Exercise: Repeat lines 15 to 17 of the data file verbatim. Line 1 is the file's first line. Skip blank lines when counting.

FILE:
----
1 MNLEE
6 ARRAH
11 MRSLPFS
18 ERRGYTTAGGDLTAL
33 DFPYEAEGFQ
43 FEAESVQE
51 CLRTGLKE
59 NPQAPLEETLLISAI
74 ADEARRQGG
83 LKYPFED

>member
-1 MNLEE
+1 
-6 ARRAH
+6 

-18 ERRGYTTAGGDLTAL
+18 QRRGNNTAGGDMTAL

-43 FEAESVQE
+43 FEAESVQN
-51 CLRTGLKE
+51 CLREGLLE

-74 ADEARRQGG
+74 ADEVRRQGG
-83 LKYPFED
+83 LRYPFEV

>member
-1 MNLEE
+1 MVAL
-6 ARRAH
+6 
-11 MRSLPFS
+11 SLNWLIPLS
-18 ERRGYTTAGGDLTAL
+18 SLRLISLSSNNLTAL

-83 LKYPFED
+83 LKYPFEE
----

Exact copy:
+6 

-18 ERRGYTTAGGDLTAL
+18 QRRGNNTAGGDMTAL